Tampa-based DeBartolo is a real-estate company headquartered at 4401 W. Kennedy Blvd. Edward Kobel serves as president and chief operating officer. The CEO of its parent company is Edward “Eddie” DeBartolo Jr., one of Tampa Bay’s richest residents and a former owner of the San Francisco 49ers.
In 2014, DeBartolo Development partnered with Mainstreet Capital to help raise tens of millions of dollars in capital for developing real estate, particularly large apartment complexes in the Southeastern United States.
Brothers Todd and Craig Marshall are founders of Mainstreet Capital, headquartered in Stuart.
In a suit filed in Hillsborough County Circuit Court April 14, Mainstreet alleges DeBartolo told them that a Canadian pension fund already had agreed to invest $40-million, and DeBartolo’s reputation in the real-estate world would boost fundraising.
Mainstreet agreed, and formed a joint venture — dubbed DeBartolo-Mainstreet. According to its website, managing partners are Kobel, David Perlstein (of Magno Aere LLC), and both Todd and Craig Marshall.
However, Mainstreet is saying the deal soon soured.
The lawsuit accuses DeBartolo of exaggerating its record of successful fundraising and development, and “thwarted the venture” by refusing to give information to large institutional investors.
In addition, DeBartolo representatives either skipped or canceled key meetings, and ultimately pulled the group — and the well-hyped “DeBartolo” name — out of the joint venture.
Mainstreet is asking the court to award damages for fraud, negligent misrepresentation, tortious interference with a business relationship, as well as breach of fiduciary duty.
Last month, a federal court dismissed the wrongful-death lawsuit against the Tampa Police Department after a diabetic man died in 2014 during a police stop.
The man’s widow is now suing the city of Tampa and in Hillsborough County Circuit Court.
On April 16, 2014, Tampa police stopped Arthur “Art” Green Jr., a 63-year-old community activist, after responding to a call about a wrong-way driver. Officers pulled over Green, who was visibly disoriented and forcibly removed him from the vehicle when he refused to leave.
Restrained on the ground, long drawn out process sure stopped breathing within a couple of minutes. CPR attempts failed to revive him, and Green died at St. Joseph’s Hospital within the hour.
Green’s widow, 70-year-old Lena L. Young — also known as Lena Leanora Young and Lena Young Green — filed a federal wrongful-death suit, accusing the TPD, Officer Andrew Portman and others involved of violating Green’s constitutional rights by negligently not providing him with immediate medical care during a hypoglycemic incident.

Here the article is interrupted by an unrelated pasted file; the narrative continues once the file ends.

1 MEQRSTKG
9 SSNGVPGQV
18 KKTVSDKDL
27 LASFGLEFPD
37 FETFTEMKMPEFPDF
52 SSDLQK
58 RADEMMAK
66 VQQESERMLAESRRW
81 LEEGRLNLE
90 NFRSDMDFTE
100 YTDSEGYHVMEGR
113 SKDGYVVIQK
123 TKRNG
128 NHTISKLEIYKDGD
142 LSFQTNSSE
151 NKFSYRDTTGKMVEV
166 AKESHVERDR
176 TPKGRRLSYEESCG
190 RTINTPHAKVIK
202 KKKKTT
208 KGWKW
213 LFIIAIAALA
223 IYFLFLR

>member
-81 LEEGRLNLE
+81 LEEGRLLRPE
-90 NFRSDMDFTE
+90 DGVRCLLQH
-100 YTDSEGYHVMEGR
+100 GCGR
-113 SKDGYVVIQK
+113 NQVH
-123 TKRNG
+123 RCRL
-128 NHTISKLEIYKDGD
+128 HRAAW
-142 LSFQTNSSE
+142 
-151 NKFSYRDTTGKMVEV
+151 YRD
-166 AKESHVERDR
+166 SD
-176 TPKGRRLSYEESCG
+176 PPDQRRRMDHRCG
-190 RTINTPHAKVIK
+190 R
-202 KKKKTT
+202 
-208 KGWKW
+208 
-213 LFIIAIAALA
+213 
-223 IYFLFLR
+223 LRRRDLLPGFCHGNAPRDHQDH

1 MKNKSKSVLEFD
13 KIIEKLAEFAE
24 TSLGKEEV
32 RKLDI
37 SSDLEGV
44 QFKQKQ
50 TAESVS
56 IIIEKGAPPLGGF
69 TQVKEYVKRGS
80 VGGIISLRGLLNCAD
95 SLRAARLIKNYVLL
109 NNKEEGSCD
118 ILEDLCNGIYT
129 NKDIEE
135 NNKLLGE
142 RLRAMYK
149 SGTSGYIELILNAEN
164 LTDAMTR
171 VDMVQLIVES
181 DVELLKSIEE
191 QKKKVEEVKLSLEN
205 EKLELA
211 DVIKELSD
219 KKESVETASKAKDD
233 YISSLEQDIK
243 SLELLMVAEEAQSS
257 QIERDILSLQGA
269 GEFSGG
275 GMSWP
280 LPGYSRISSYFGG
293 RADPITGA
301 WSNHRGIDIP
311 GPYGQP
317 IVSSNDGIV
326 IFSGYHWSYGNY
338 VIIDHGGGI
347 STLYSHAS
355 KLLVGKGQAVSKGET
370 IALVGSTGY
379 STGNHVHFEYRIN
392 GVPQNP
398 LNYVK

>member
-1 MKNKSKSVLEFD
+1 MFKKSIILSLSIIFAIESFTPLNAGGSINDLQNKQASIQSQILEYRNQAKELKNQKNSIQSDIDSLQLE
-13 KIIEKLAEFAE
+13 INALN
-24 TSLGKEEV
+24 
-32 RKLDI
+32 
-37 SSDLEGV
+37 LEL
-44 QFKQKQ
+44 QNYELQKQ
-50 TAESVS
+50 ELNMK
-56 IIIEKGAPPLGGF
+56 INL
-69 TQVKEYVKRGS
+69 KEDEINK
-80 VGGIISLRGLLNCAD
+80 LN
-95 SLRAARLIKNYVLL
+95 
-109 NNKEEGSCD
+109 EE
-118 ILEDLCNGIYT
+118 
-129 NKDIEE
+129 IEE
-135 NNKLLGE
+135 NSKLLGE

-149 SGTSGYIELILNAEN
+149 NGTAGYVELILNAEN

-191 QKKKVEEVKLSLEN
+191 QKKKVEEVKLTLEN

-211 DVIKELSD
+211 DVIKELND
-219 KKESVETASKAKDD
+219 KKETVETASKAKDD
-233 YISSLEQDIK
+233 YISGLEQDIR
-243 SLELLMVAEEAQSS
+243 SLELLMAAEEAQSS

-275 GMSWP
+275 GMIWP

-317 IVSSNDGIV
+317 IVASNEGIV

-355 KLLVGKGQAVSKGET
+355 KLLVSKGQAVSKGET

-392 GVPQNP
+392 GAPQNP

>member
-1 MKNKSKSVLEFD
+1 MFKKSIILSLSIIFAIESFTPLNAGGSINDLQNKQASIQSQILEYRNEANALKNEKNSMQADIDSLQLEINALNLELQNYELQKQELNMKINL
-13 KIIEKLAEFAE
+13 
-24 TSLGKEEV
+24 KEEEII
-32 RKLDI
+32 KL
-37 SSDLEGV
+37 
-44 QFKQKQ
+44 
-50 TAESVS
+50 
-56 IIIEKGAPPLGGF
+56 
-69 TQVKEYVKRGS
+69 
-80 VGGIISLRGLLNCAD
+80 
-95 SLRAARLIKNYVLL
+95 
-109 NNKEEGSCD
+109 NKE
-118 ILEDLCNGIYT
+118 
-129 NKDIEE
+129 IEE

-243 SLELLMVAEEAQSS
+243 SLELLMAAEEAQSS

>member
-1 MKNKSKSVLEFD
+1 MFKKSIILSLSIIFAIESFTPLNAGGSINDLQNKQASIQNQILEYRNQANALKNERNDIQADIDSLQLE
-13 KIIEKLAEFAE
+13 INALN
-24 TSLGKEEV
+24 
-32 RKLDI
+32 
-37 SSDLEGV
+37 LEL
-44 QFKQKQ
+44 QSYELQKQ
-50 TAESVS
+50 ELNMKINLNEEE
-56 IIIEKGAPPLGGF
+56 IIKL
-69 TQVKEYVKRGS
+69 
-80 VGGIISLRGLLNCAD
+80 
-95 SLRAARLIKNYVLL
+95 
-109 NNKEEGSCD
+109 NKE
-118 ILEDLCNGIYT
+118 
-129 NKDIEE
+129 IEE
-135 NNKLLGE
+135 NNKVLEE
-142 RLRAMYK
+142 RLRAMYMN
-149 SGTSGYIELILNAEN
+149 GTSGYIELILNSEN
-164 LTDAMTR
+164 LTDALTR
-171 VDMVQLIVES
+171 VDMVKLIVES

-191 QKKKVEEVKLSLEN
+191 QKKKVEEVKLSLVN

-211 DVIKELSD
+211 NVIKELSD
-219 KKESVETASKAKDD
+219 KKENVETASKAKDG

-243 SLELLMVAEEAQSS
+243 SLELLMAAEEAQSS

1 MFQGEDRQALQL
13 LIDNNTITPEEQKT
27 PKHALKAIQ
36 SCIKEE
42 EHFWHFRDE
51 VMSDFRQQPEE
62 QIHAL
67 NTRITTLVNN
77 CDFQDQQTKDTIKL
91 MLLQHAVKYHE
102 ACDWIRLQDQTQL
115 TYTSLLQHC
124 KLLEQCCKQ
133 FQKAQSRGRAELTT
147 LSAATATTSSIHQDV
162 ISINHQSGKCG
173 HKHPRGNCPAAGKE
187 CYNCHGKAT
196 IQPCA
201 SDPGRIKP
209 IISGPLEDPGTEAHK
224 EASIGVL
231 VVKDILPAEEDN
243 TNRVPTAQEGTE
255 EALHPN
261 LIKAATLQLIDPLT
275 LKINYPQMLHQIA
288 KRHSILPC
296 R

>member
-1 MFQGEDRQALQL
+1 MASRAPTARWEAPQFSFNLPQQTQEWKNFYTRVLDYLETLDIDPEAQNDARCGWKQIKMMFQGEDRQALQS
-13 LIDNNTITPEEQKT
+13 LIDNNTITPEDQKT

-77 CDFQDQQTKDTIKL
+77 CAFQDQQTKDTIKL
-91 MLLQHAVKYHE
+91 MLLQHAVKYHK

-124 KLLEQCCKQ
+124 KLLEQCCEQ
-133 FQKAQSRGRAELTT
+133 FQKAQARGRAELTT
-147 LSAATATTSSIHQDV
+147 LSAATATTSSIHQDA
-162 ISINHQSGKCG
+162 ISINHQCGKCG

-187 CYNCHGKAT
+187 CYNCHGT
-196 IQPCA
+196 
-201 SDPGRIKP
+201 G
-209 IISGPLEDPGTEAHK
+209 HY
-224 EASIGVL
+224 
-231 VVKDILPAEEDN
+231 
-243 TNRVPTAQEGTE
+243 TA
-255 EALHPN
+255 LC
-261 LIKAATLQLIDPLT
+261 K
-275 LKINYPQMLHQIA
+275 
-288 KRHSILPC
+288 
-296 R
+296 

Young also serves as executive vice president of LIFT Health, a Tampa-based nonprofit to develop “true solutions for health issues and lifestyle inadequacies for our youth and their families.”
In 2016, the City of Tampa filed a motion to dismiss Young’s suit; U.S. District Judge Mary S. Scriven dismissed all eight counts March 6, 2017, but gave Young the option to pursue two of the counts against the Tampa in a local court.
Scriven ruled that even though Portman was aware that Green might be suffering from a medical issue at the time, he lacked the medical ability to know the nature of the issue, its seriousness, or whether Green needed immediate medical attention.
Even if the officers’ actions amounted to “gross negligence,” Scriven said they did not show “deliberate indifference.” Also, although methods used to restrain Green might have contributed to his death, police did not use “excessive force.”
Scriven concluded that even with 29-million diabetics in the U.S., the TPD is under no obligation to train officers to recognize signs of hypoglycemia.
As a result, Lena Young filed a two-count wrongful death lawsuit against the City of Tampa April 7, 2017. The suit, in Hillsborough County Circuit Court, attempts to pursue two of the eight claims made in the federal lawsuit.